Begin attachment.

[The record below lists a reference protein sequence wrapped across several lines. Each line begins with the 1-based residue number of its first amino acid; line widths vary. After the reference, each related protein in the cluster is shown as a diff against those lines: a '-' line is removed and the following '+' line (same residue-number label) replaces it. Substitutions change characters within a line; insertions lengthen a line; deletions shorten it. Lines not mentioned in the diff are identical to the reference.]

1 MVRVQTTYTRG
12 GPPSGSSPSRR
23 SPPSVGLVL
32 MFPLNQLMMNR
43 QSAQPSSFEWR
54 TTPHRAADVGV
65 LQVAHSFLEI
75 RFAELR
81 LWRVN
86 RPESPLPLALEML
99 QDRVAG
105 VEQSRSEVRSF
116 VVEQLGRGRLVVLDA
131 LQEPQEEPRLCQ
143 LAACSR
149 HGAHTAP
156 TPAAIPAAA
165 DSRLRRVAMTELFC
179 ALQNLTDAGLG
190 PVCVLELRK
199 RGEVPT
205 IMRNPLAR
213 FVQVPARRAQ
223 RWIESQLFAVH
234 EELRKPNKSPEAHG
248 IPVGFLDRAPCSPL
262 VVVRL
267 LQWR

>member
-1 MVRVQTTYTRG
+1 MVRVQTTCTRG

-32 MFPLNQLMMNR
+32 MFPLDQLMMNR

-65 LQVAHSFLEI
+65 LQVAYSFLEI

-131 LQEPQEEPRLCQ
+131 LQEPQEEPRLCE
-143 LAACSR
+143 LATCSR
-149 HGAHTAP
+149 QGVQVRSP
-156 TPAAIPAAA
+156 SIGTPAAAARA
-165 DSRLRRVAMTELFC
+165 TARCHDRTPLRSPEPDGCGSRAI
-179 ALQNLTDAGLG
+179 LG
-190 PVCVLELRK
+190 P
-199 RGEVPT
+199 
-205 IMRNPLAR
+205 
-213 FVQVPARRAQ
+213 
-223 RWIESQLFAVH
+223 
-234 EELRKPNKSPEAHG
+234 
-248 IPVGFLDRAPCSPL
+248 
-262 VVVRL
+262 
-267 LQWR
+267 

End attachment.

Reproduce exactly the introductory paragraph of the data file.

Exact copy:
[The record below lists a reference protein sequence wrapped across several lines. Each line begins with the 1-based residue number of its first amino acid; line widths vary. After the reference, each related protein in the cluster is shown as a diff against those lines: a '-' line is removed and the following '+' line (same residue-number label) replaces it. Substitutions change characters within a line; insertions lengthen a line; deletions shorten it. Lines not mentioned in the diff are identical to the reference.]